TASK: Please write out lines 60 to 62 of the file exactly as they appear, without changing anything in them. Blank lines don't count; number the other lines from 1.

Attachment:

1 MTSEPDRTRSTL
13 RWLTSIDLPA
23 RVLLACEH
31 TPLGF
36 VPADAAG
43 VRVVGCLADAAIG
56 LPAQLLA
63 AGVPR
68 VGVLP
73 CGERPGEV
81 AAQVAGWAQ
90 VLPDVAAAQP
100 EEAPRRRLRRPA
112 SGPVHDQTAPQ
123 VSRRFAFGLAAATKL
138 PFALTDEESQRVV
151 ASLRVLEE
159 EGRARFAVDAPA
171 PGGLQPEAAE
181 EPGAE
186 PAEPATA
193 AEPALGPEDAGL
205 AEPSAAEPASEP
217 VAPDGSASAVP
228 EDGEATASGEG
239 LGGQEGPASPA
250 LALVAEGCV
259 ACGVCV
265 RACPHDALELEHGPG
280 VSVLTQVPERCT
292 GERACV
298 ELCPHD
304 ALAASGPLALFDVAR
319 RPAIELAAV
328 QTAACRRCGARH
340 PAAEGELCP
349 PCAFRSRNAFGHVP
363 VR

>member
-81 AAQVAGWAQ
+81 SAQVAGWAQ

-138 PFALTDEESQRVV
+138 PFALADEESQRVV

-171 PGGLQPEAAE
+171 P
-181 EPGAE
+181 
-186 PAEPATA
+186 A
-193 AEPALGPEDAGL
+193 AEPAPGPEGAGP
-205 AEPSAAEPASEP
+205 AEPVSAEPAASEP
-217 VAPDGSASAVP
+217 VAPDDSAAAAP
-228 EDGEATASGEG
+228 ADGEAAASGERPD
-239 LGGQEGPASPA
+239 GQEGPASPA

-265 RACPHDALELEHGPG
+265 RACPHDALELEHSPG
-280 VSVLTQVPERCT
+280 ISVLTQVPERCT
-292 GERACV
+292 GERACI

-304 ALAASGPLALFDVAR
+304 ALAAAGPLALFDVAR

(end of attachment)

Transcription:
-265 RACPHDALELEHGPG
+265 RACPHDALELEHSPG
-280 VSVLTQVPERCT